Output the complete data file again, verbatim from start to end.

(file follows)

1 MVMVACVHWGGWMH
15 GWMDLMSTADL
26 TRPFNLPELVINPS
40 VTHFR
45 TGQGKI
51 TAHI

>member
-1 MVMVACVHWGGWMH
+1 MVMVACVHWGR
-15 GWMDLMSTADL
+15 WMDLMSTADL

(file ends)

1 MVMVACVHWGGWMH
15 GWMDLMSTADL
26 TRPFNLPELVINPS
40 VTHFR
45 TGQGKI
51 TAHI

>member
-1 MVMVACVHWGGWMH
+1 MVMVACVHWGR
-15 GWMDLMSTADL
+15 WMDLMSTADL